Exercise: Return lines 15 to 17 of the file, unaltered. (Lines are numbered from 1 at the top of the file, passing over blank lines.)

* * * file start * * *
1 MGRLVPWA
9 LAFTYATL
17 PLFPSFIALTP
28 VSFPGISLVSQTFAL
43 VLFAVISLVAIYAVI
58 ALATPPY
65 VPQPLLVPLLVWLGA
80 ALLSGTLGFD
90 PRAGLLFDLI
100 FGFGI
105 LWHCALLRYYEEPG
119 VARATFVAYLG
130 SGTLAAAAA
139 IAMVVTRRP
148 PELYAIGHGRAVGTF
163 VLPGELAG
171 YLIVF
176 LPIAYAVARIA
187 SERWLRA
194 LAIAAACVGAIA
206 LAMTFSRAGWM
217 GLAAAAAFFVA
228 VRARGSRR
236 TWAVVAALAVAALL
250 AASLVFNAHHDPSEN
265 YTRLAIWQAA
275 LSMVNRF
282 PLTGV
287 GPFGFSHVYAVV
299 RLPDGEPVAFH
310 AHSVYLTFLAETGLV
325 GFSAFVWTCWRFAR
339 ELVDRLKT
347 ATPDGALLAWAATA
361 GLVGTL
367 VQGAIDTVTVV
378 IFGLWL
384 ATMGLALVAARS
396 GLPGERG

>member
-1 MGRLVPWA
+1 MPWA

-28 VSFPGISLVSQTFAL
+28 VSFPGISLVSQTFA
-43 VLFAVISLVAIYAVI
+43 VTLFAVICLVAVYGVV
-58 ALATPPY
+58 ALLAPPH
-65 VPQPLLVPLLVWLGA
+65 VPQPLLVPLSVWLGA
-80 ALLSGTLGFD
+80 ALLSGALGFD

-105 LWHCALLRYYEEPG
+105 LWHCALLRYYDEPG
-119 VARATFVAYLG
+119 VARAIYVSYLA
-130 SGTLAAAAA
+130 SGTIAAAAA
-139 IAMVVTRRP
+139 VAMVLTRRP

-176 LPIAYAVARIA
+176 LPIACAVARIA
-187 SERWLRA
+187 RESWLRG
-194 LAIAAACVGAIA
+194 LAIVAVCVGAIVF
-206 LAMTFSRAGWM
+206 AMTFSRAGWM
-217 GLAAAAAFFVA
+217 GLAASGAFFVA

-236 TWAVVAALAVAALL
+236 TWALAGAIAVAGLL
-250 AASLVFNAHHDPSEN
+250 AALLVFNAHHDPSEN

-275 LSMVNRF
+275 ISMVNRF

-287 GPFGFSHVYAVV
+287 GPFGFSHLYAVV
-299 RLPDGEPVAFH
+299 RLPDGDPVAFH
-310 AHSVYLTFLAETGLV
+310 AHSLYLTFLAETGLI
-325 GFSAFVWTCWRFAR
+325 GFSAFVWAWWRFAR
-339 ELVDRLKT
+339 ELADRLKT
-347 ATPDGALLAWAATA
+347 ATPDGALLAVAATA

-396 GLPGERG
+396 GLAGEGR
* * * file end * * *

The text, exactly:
148 PELYAIGHGRAVGTF
163 VLPGELAG
171 YLIVF